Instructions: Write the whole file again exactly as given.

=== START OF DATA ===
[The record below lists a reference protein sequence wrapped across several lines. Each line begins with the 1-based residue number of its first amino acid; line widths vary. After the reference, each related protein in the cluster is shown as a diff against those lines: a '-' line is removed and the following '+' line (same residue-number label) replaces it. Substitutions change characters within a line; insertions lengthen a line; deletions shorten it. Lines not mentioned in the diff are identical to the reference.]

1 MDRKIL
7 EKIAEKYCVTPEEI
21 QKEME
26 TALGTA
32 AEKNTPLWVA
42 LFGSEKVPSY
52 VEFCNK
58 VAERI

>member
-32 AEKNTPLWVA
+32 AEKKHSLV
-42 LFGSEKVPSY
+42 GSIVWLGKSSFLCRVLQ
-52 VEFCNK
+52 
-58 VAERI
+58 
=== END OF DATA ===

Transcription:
[The record below lists a reference protein sequence wrapped across several lines. Each line begins with the 1-based residue number of its first amino acid; line widths vary. After the reference, each related protein in the cluster is shown as a diff against those lines: a '-' line is removed and the following '+' line (same residue-number label) replaces it. Substitutions change characters within a line; insertions lengthen a line; deletions shorten it. Lines not mentioned in the diff are identical to the reference.]

1 MDRKIL
7 EKIAEKYCVTPEEI
21 QKEME
26 TALGTA
32 AEKNTPLWVA
42 LFGSEKVPSY
52 VEFCNK
58 VAERI

>member
-32 AEKNTPLWVA
+32 AEKKHSLV
-42 LFGSEKVPSY
+42 GSIVWLGKSSFLCRVLQ
-52 VEFCNK
+52 
-58 VAERI
+58 